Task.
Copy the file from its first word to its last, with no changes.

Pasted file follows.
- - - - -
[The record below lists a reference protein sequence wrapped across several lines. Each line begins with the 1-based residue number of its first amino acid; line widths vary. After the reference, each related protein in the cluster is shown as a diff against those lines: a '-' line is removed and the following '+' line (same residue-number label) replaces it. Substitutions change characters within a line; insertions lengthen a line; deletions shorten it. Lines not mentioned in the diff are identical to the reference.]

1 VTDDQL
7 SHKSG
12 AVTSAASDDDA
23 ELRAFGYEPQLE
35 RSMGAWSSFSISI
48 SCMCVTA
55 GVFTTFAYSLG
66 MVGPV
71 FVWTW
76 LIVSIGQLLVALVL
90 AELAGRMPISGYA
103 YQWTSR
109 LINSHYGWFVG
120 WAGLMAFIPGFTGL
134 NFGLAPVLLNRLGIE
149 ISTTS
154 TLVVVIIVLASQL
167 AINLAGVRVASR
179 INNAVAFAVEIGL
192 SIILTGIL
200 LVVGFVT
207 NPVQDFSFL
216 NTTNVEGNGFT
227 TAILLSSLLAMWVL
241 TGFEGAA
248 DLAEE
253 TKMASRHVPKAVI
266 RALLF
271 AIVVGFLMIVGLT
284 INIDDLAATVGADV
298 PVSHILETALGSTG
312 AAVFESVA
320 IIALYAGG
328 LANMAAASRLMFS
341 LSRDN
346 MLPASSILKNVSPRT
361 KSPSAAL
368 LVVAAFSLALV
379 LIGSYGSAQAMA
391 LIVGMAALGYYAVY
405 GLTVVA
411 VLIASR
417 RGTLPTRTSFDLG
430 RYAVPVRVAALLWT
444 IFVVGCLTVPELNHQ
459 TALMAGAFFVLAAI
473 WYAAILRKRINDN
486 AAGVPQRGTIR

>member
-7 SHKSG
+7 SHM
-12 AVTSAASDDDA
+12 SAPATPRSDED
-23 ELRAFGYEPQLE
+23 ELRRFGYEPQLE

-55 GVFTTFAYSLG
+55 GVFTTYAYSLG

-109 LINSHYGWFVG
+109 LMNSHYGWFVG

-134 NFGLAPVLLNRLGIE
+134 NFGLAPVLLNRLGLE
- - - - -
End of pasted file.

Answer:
[The record below lists a reference protein sequence wrapped across several lines. Each line begins with the 1-based residue number of its first amino acid; line widths vary. After the reference, each related protein in the cluster is shown as a diff against those lines: a '-' line is removed and the following '+' line (same residue-number label) replaces it. Substitutions change characters within a line; insertions lengthen a line; deletions shorten it. Lines not mentioned in the diff are identical to the reference.]

1 VTDDQL
7 SHKSG
12 AVTSAASDDDA
23 ELRAFGYEPQLE
35 RSMGAWSSFSISI
48 SCMCVTA
55 GVFTTFAYSLG
66 MVGPV
71 FVWTW
76 LIVSIGQLLVALVL
90 AELAGRMPISGYA
103 YQWTSR
109 LINSHYGWFVG
120 WAGLMAFIPGFTGL
134 NFGLAPVLLNRLGIE
149 ISTTS
154 TLVVVIIVLASQL
167 AINLAGVRVASR
179 INNAVAFAVEIGL
192 SIILTGIL
200 LVVGFVT
207 NPVQDFSFL
216 NTTNVEGNGFT
227 TAILLSSLLAMWVL
241 TGFEGAA
248 DLAEE
253 TKMASRHVPKAVI
266 RALLF
271 AIVVGFLMIVGLT
284 INIDDLAATVGADV
298 PVSHILETALGSTG
312 AAVFESVA
320 IIALYAGG
328 LANMAAASRLMFS
341 LSRDN
346 MLPASSILKNVSPRT
361 KSPSAAL
368 LVVAAFSLALV
379 LIGSYGSAQAMA
391 LIVGMAALGYYAVY
405 GLTVVA
411 VLIASR
417 RGTLPTRTSFDLG
430 RYAVPVRVAALLWT
444 IFVVGCLTVPELNHQ
459 TALMAGAFFVLAAI
473 WYAAILRKRINDN
486 AAGVPQRGTIR

>member
-7 SHKSG
+7 SHM
-12 AVTSAASDDDA
+12 SAPATPRSDED
-23 ELRAFGYEPQLE
+23 ELRRFGYEPQLE

-55 GVFTTFAYSLG
+55 GVFTTYAYSLG

-109 LINSHYGWFVG
+109 LMNSHYGWFVG

-134 NFGLAPVLLNRLGIE
+134 NFGLAPVLLNRLGLE